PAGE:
India Sends More Troops To Hunt Kashmir Killers
2 May 2006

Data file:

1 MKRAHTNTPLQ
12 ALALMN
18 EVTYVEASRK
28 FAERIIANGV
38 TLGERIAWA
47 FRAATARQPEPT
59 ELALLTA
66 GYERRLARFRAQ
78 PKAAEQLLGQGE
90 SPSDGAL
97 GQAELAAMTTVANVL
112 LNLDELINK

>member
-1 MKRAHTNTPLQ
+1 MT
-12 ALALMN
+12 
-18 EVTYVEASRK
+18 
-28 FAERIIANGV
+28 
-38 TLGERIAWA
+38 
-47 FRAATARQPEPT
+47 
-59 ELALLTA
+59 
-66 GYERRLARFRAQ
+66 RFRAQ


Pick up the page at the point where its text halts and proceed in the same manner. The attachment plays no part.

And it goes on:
Jammu: India rushed hundreds of extra troops to hunt for Islamist militants in the remote mountains of Kashmir on Tuesday, after 35 Hindus were killed over two days in one of the worst massacres in the region in years. The troop deployment began as a general strike - called to protest against the killings - shut down the predominantly Hindu Jammu region of Indian Kashmir, where some half a million soldiers and policemen are deployed.Suspected Islamist militants shot dead 22 Hindus in two villages in the mountains of Doda district, 170 km (106 miles) northeast of Jammu, Kashmir's winter capital, early on Monday. On the same day, nine bullet-riddled bodies of Hindus were found in the neighboring district of Udhampur. Four more bodies had been found in the same area on Sunday. 'We are definitely augmenting troop levels to prevent easier movement of militants in these areas,' a senior police officer told Reuters. An Islamist revolt against Indian rule in the disputed region - claimed both by India and Pakistan and ruled by them in parts - has killed more than 45,000 people since 1989. The attacks came as India and Pakistan launched a fresh round of discussions to boost links between the two parts of Kashmir under their control, including opening of up more crossing points and movement of goods across the heavily-militarized frontier. Separately, Indian Prime Minister Manmohan Singh was due to kick off talks on Wednesday with Kashmir's main political separatist alliance, the All Parties Hurriyat Conference, to find a way to resolve the decades-old conflict in the region. SPIKE IN VIOLENCE Schools, banks and offices in Doda and Udhampur districts were closed, following the strike call and traffic was largely limited to security vehicles and government cars. Federal Home Minister Shivraj Patil, who visited those wounded in the Doda attack, said the attackers were trying to trigger sectarian strife. 'It has been noticed that not only in Jammu and Kashmir but in other places ... some people are trying to make brothers fight with each other,' he told a news conference, referring to militant attacks at religious sites elsewhere in the country. Some Indian officials say the massacre could be a response to high voter turnout in by- elections last week in Doda, and could be aimed at souring the mood ahead of Wednesday's talks. Residents of Kashmir, a region that triggered two of three India-Pakistan wars, said they were weary of violence. 'We have seen so much bloodshed that some of have us have become insensitive. These killings should end,' Thakur Dass, who was visiting a relative wounded in the Doda attack, said. Pakistan condemned the killings. 'We condemn all acts of terrorism. We are against terrorism because we ourselves have been victim of terrorism,' Pakistani Foreign Ministry spokeswoman Tasnim Aslam said.